This weekend, residents of Washington state will mark one year since a massive mudslide devastated a small community, killing 43 people and destroying dozens of homes in a matter of minutes.
As part of an experiment, the men and women of a Marine armor unit are being assessed on difficult physical tasks, such as hooking up heavy towing gear. The women are keeping up, but it's a struggle.
The hormone that controls blood sugar among diabetics is one of the oldest medicines used today. But more than 90 years after its discovery, a low-cost version is no longer available in the U.S.
Benjamin Netanyahu's re-election is likely to cause President Obama more headaches when it comes to dealing with Republicans, the Iran negotiations and the Israeli-Palestinian peace process.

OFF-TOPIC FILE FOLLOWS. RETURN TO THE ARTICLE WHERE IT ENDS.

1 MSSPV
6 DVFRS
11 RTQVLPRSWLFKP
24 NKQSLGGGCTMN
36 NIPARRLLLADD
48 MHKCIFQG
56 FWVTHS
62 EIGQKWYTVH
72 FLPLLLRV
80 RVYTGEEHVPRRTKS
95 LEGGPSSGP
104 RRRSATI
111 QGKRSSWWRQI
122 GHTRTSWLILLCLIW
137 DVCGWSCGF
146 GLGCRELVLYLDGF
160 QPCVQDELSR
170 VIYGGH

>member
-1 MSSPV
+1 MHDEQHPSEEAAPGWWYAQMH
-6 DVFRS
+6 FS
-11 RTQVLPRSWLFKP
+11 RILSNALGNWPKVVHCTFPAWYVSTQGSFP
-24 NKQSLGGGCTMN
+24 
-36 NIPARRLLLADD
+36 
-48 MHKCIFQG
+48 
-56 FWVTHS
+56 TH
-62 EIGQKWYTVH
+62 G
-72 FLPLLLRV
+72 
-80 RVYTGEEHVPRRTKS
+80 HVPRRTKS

Many of the inmates died of natural causes, but a series of suspicious deaths — against the backdrop of a shrinking budget and staff shortages — has lawmakers calling for a prison oversight board.
A child stricken with the deadliest form of the disease can quickly fall unconscious and die. A doctor in Michigan has dedicated her life to figuring out how this happens. At last, she has the answer.
Progressives contend former White House Chief of Staff Rahm Emanuel favors the wealthy over the working class. But Emanuel's moderate backers say he's more inclusive than he gets credit for.
The health insurance provider has revealed that a cyberattack discovered in January may have made the medical and financial information of 11 million people vulnerable to thieves.
Some farmers won't break even this planting season, and may have to tap into their savings. Many Corn Belt towns depend largely on these farmers and businesses linked to farming.
In Spanish villages, townspeople gather at dawn to collectively slaughter a pig, then prepare every last bit as food, even the ears. The ancient ritual, called matanza, is now drawing foodie tourists.